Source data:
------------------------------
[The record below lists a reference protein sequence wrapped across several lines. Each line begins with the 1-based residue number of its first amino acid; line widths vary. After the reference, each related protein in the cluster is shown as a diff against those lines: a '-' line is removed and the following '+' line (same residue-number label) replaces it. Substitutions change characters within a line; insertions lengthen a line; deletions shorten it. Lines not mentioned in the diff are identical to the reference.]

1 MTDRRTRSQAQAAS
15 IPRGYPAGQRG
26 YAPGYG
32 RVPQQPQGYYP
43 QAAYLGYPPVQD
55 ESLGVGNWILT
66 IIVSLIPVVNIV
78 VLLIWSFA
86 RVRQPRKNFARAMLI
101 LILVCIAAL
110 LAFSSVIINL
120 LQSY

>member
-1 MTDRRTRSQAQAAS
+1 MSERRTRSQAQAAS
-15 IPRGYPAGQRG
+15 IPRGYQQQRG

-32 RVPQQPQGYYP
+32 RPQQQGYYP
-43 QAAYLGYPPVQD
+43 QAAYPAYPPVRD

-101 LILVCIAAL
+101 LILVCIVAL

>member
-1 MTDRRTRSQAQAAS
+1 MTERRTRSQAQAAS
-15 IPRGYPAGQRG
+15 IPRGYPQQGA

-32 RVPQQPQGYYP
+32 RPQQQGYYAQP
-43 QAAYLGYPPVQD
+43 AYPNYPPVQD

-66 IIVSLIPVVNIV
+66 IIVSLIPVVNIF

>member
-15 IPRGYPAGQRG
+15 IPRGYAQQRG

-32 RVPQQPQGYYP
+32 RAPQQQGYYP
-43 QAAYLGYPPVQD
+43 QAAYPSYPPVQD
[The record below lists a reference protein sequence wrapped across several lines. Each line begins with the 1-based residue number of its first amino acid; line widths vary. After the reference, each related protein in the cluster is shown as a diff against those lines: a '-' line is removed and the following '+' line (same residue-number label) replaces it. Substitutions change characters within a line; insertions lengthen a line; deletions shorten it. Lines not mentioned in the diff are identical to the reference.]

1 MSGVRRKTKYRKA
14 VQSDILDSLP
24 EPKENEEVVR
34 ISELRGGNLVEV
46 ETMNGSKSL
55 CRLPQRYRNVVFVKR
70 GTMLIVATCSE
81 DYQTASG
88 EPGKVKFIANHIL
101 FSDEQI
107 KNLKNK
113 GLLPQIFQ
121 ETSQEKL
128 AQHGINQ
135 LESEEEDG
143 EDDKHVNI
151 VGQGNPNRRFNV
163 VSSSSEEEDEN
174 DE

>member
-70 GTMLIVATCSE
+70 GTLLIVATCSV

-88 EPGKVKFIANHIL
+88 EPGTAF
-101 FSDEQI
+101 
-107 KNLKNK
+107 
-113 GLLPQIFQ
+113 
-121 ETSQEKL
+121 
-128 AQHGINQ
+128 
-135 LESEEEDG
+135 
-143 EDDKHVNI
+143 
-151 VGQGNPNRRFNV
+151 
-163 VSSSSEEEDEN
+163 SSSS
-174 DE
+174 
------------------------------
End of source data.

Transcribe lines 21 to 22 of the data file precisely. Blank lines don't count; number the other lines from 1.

-43 QAAYLGYPPVQD
+43 QAAYPAYPPVRD